Written byGreg Otto
As cybersecurity turns to top of mind for organizations across the country, more are turning to bug bounty programs for a cheap and effective way to find vulnerabilities that lurk in their systems. From car manufacturers and financial services firms to the Department of Defense, the idea of paying out bounties for bug fixes is an idea that’s catching fire.
FedScoop recently sat down with Bugcrowd CEO Casey Ellis to get insight into how his company is handling the growing trend, where he sees the market moving and how he is making sure the researchers attracted by his company’s programs don’t break the law.
FedScoop: These bug bounty programs are growing in popularity. Why do you think that has come about?
Casey Ellis: What we’ve seen through our company and through our platform, as well as on other platforms and just people doing it themselves, is an acceleration in launches over the past three to four years. The other thing is the spread from technology companies and traditionally early-adopting organizations to the broader market.
We recently launched programs with Fiat Chrysler and MasterCard. You are starting to see these organizations that you wouldn’t necessarily say are adopting the Facebook or Google model. The core issue that people are realizing is that they are more vulnerable than they are being told. This is a really effective way to get better results. More issues, more creative impact, more eyes on targets and, ultimately, reduced risk.
The other thing is that there are just not enough people around, so there’s this sense of — especially out here on the East Coast — we’re having a lot of conversations where the backdrop is just the resource shortage. The way a distributed resourcing model, like a bug bounty program, works is it gives people easier access to more talent to solve problems that they are actually unable to hire for.
FS: How have you seen the landscape change since the Pentagon ran its bug bounty program?
CE: Hack the Pentagon as a pilot was fantastic because it proved two things: It proved that the Pentagon had vulnerabilities, and it proved that the crowd was able to find them. As a pilot, I was really happy that all went down. We’ve had conversations with all sorts of government departments, DOD included. What we’re also seeing is governments in other countries reaching out and saying, “We didn’t think governments were going to do it for a little while yet, but it seems that they’re making a run at it, so maybe it’s time for us to start talking about it, too.”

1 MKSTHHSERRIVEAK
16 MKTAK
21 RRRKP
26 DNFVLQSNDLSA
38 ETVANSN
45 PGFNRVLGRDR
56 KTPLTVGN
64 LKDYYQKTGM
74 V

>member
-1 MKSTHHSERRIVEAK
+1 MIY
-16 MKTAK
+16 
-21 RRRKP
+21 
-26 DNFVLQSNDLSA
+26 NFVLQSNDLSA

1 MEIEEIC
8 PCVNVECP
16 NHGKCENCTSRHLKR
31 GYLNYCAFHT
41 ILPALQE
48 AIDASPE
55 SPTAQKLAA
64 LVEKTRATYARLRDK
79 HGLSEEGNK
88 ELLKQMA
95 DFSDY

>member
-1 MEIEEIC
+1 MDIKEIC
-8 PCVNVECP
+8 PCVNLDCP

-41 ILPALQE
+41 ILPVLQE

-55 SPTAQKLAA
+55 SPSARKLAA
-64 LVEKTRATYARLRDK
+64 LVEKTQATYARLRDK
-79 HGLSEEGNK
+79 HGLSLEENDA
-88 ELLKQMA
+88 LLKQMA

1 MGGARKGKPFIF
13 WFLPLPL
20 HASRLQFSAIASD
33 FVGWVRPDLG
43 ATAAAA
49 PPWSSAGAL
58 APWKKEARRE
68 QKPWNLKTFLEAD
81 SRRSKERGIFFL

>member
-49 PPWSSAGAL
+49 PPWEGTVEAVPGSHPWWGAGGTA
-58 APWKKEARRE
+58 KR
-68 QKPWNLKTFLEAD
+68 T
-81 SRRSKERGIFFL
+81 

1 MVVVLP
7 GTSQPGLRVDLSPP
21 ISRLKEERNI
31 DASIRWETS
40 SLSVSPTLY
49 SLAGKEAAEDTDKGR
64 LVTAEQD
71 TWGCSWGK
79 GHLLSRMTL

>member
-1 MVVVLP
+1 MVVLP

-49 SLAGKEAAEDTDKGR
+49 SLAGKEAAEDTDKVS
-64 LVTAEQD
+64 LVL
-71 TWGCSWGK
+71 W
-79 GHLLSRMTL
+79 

FS: One of the alleged participants in the Hack the Pentagon program was arrested and charged with stealing data from the home email accounts of top U.S. security officials. Sometimes, in these bug bounty programs, people want to stay anonymous. Yet, companies are naturally going to worry about opening their networks to the masses. How do you balance the trust factor with each side?
CE: What we do is we use the public programs to attract and onboard people to the platform. Once they’re in there, there are four things that we assess: What kind of skills do they have, what kind of impact are they capable of, what kind of activity are we going to see from them, and the fourth … is trust.
The way that we assess trust over time really comes down to their behavior. We’re looking for their behavior on or off platform: How they interact with the programs that we run, how they interact with our team, and so on. There are a bunch of data points that we collect and, basically, feed into a scoring system.
The goal is to figure out if [the community] has people we can trust for the clients who have trust requirements. As you’d imagine with 37,000 hackers, some of them understand that you have to wear a suit and tie to work, others don’t. The ones that don’t, they’re more than welcome to participate on the public programs and even some of the private ones where there’s a low level of trust. Once we start getting into more critical situations, we need to be able to tell the client that we’ve done our homework on who these people are and have a degree of certainty that they’re going to behave themselves.
Beyond that, we’ve got identity verification, background checking, and we’re starting to get into a position where we’re checking for clearances. Essentially, we’re mapping the community to make sure that we can deploy them appropriately to the types of things that are being asked of us from the customer.
FS: So the arrested hacker listed on his LinkedIn page that he was an employee of Bugcrowd and HackerOne. I want to talk about that designation a little bit. Do you welcome the public to consider themselves a researcher on your company’s behalf?